A critical review of catchment-scale stream rehabilitation programmes

Mick Hillman*, Gary Brierley

*Corresponding author for this work

Research output: Contribution to journalReview articlepeer-review

83 Citations (Scopus)


The development of catchment-scale stream rehabilitation programmes in many parts of the world marks a shift from the application of reach-based engineering principles towards an adoption of ecosystem-centred, adaptive and participatory approaches to river management. From a biophysical viewpoint, this represents recognition of the importance of the inherent geodiversity of aquatic ecosystems and the benefits that are gained through enhancing natural recovery mechanisms. As this approach to river management matures, it is important that its key elements and assumptions are subjected to critical appraisal. In this paper, the main features of contemporary catchment-wide programmes are examined through a review of pertinent literature and through examination of various case studies from North America, Europe, Asia and Australia. Emerging challenges and tensions include those of generating an authentic and functional biophysical vision at the catchment scale, of developing a proactive adaptive management approach, of achieving genuine community participation and of integrating biophysical and social factors in a transdisciplinary framework. Issues of scale, natural variability and complexity must be addressed in meeting these challenges.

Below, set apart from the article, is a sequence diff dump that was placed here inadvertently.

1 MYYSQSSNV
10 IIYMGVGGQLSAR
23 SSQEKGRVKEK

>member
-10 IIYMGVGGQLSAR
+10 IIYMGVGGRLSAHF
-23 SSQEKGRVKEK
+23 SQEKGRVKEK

Original languageEnglish
Pages (from-to)50-76
Number of pages27
JournalProgress in Physical Geography
Issue number1
Publication statusPublished - Mar 2005


  • Adaptive management
  • Catchment
  • Community participation
  • Ecosystem management
  • Integration
  • Stream rehabilitation
  • Vision


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